Mr. Malik: My responsibilities have been to ensure that the Ministry of Justices interests in relation to identity cards are communicated to the Identity and Passport Service, and that the Ministrys operational arms are able to accept the cards as valid forms of identification.
Mr. Hanson: Together with the Department for Innovations, Universities and Skills and, Department of Children, Schools and Families we have published a Green Paper and a follow-up Next Steps document setting out the Governments strategy on reducing reoffending through increasing educational and training for offenders, and are working closely together in two regional test beds to trial a range of initiatives focused on employment outcomes.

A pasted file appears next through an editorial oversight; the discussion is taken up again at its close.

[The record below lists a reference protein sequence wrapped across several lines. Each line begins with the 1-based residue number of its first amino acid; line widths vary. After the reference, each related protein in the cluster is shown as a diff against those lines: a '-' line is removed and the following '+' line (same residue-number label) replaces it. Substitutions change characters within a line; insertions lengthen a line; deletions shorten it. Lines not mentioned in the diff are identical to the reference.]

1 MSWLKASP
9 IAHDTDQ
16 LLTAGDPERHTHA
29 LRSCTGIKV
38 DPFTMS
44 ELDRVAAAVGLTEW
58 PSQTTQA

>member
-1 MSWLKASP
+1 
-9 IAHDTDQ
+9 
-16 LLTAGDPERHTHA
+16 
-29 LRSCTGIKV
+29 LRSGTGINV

Bridget Prentice: At Second Reading my right hon. Friend the Secretary of State for Justice and Lord Chancellor told the House that the Government were open to suggestions and amendments about these proposals. Many have responded to my invitation from both sides of the House.
Second: The Secretary of States certificate will trigger consideration by a High Court judgesitting as the coronerwhether it is necessary to hold an inquest without a jury but the decision will be for the High Court judge, who will be able to consider whether special measures with a jury would be adequate to protect the sensitive information concerned. There would be a right of appeal to the Court of Appeal.
22. Mr. Hepburn: To ask the Secretary of State for Justice (1) when he expects to publish the Governments response to the consultation paper on pleural plaques; and if he will make a statement;